Due to our experience showing giant Schnauzers for over 25 years, we are used to packing up the needs of our dogs and ourselves. We have left home many times in the wee hours of the morning to go to dog shows. My wife, Marie, has a list of things for us and the dogs. The list came out that night, only there was no Best of Breed or Group Placements to win, this was a life and death situation. We had everything to lose if the river crossed the levees. We had thrown everything we had out onto the street to be taken away after flood “72” and it looked like we were going to be in the same situation again.
The phone rang again. It was Bob. Like many dog show people, he has two vehicles, a passenger car and a dog van. Bob needed to move one of the vehicles to high ground. I said that I would go directly with my car to follow him and take him back. Now it was about one thirty in the morning.
Marie had the television on during all of this and when I returned from Bob’s she said that they had informed the public that the location of the evacuation centers was going to be announced and that they were not going to accept pets in the centers. This meant that a hundred thousand people were going to have to leave their homes. What were they going to do with their pets? We have cages in our vehicles for our dogs, but most pet owners only have a collar and a walking leash for their pet. What were they going to do?
People who live in a flooded plane or near the ocean and are in the path of a hurricane need to have an evacuation plan that includes their pets. The first thing to consider is a pet carrier or cage that will fit your vehicle. Even if you end up in a motel, you can keep your dog in the crate or in the cage if it is a cat. You need something safe to keep the animal inside when you can’t be with it constantly. This also means training the pet to enjoy being in the cage!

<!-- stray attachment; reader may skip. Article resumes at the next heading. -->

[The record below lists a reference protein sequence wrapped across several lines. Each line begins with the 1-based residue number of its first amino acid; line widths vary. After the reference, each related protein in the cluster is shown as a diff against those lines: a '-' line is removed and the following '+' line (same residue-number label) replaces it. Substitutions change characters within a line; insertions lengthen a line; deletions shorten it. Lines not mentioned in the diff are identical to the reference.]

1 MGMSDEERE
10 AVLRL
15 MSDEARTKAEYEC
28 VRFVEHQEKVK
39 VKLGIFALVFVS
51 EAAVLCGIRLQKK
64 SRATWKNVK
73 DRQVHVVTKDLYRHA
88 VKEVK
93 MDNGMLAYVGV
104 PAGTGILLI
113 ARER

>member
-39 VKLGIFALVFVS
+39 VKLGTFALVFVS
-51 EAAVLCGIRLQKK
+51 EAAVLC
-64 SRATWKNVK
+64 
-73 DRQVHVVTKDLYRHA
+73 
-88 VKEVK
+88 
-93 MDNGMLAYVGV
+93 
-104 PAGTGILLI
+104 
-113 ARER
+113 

The next thing is to eat food for at least several days. A metal. or a plastic container is best as it will keep food dry and is easy to transport and store when you get somewhere to stay. Water for your pet is easily carried in two-liter plastic soda bottles. TAKE ENOUGH FOR AT LEAST FOUR DAYS. Label containers “DOG FOOD”, “DOG WATER”. Water from a different source could upset your digestive tract and cause more diarrhea problems. Make sure to take any necessary medications for your pet.
Heartworm medication should not be forgotten as it needs to be administered daily, unless you have your pet on monthly medication. Another factor that is important is that your pet is used to traveling in your vehicle. Many pets can only travel in their vehicle when they need to be taken to veterinarians. This is a somewhat traumatic experience for the animal and if the only time it can travel with you is with the veterinarians, it will not make your evacuation trip any easier with a dog that is upset and possibly vomiting. Another safety factor that we practice is never leaving the collar on your pet when it is in the cage. The animal could become aroused due to the situations to which it could be exposed and the collar could get caught in the cage and the dog could suffocate. We always hook the collar and drive to the cage door so that it is always accessible when we want to remove the animal from the cage.